79% Merlot. Pretty nose - fresh and fruit-driven. Sweet-fruited attack then smooth, lithe and fresh. Elegant wine with fine tannins but for earlier drinking. Drink: 2017-2025. Rating: 16.5 James Lawther MW, 2014)

Features dusty, cocoa powder edges, with bitter plum, dark cherry and singed alder notes. Persistent, albeit on a small scale. Merlot and Cabernet Franc Rating: 87–90 James Molesworth, The Wine Spectator(Apr 2014)

The Petit Cheval 2013 is a blend of 79% Merlot and 21% Cabernet Franc. It has a higher-toned bouquet than its peers, subtle marine influences coming through with aeration. The palate is medium-bodied with quite bold tannins. Where this wine stumbles it towards the finish that seems very blunt and hard, and consequently the astringency lingers after the wine has exited. Rating: 84-86 Neal Martin, 2014)

Château Cheval Blanc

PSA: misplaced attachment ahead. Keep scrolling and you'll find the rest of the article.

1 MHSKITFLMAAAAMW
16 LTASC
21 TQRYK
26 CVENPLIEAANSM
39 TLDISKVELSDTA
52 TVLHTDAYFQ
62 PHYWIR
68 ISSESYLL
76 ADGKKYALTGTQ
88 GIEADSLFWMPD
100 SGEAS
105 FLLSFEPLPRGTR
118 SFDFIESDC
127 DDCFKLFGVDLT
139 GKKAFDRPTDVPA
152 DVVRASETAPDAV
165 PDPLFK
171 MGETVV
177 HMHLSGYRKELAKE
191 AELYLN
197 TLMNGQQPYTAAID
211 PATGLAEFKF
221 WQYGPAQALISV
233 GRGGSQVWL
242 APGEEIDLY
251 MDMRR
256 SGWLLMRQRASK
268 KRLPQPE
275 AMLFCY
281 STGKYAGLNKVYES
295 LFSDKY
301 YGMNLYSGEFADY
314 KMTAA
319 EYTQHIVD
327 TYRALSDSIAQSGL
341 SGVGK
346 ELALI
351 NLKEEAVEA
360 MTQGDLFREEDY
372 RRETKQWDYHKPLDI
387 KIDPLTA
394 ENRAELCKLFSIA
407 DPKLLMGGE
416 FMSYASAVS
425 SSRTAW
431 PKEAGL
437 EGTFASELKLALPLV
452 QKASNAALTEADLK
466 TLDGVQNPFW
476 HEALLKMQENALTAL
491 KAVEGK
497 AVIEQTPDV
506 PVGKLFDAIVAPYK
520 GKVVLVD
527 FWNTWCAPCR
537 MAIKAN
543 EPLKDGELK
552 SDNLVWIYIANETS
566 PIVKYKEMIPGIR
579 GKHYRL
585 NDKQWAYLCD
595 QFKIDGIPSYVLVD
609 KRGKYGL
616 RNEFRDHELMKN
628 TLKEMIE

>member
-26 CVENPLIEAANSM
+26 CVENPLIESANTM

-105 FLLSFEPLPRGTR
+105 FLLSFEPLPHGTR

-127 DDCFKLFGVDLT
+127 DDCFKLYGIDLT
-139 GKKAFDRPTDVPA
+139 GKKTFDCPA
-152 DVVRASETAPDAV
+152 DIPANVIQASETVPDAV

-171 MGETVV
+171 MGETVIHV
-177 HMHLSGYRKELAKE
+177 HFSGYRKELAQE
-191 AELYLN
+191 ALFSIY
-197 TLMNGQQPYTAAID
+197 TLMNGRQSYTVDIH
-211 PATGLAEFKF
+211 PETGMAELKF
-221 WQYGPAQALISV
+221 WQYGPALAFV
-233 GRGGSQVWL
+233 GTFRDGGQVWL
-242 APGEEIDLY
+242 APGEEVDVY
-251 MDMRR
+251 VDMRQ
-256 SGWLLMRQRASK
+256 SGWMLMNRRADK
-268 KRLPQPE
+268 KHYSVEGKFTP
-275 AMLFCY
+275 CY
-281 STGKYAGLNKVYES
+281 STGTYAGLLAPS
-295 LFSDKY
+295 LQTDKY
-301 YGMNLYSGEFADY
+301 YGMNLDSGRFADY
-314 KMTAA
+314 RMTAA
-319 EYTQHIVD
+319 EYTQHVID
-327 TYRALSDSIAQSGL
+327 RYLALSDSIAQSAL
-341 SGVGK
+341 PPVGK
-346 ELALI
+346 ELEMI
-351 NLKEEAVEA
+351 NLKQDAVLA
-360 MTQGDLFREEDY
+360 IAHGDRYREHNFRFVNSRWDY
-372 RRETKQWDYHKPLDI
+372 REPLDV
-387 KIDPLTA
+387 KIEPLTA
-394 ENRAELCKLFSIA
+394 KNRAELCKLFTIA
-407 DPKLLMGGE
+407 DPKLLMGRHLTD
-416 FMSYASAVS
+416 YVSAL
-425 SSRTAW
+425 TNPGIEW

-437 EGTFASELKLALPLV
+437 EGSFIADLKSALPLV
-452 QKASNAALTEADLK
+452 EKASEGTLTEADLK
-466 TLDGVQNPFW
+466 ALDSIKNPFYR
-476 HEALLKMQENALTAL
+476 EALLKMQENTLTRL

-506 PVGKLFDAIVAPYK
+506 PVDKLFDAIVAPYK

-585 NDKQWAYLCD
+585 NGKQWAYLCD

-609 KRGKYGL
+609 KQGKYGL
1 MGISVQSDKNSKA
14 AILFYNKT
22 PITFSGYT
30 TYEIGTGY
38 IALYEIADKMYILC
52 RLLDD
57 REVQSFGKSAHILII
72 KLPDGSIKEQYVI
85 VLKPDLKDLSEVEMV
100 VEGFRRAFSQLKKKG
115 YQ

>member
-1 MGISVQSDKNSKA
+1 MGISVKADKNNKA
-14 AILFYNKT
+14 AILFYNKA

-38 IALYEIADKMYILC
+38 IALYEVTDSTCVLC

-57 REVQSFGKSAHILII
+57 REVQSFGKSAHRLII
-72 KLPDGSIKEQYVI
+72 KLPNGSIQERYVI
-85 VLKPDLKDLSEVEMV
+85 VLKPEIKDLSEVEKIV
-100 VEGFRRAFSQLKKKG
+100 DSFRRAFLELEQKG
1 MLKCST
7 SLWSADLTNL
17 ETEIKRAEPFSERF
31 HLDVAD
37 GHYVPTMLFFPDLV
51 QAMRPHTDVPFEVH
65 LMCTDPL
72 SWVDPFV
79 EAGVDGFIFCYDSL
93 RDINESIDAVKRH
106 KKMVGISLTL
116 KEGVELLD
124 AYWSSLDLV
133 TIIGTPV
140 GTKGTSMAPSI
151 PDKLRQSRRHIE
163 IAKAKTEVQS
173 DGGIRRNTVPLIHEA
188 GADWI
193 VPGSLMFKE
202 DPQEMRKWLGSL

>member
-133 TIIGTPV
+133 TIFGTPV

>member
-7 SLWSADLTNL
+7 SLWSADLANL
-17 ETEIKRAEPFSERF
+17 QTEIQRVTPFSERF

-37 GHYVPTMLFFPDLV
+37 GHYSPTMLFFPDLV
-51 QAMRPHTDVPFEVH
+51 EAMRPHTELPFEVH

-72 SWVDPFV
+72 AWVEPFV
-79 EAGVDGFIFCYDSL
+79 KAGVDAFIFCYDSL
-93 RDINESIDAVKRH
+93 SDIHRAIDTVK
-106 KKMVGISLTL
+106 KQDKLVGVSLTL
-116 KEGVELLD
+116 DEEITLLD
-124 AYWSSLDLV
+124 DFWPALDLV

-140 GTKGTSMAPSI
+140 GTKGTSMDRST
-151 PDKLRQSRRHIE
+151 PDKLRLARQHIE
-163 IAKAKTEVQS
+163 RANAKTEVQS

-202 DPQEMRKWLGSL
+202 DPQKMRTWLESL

Château Cheval Blanc sits at the pinnacle of the St Emilion meritocracy, unarguably alongside Château Ausone and arguably alongside Château Angélus and Château Pavie, the two estates elevated to Premier Grand Cru Classé (A) status in 2012. But, whilst the other three are clustered around the village of St Emilion, Cheval Blanc is far to the north-west and possibly only a St Emilion by accident of human geography. This is not classic St Emilion limestone and clay territory, Château Cheval Blanc (and neighbouring Figeac) sits on the gravel band that benefits its northerly neighbours across the road and across the border in Pomerol, namely Château Conseillante and Château l’Evangile. Next door Château Figeac was once a mighty estate of some 200ha, but by the early 19th Century the extravagances of the Comtesse de Carle-Trajet had taken their toll and large portions of the estate had to be sold off. Jean-Jacques Ducasse bought a plot of Figeac in 1832, and then a little bit more; his son-in-law, Jean Laussac-Fourcaud bought some more; and by 1871 Château Cheval Blanc had been carved out of the Figeac estate. Initially the wine was still sold as Château Figeac but from 1852 the name Château Cheval Blanc was used. The Laussac-Fourcaud family, morphing into the Fourcaud-Laussac family, owned Cheval Blanc until 1998. With the first classification of St Emilion’s vineyards in 1954, Cheval Blanc and Château Ausone were given special status as Premier Grand Cru Classé (A). New owners in 1998 brought Pierre Lurton in to manage Château Cheval Blanc, something he does alongside managing Château Yquem. A new space-age looking winery was completed in 2011. The 39ha of vineyards are planted to 58% Cabernet Franc and 42% Merlot, with an average age of 40 years. They were augmented by a 1.4ha block added from Château Tour du Pin in 2012. Another block of vines from Tour du Pin appear to be destined for white wine production.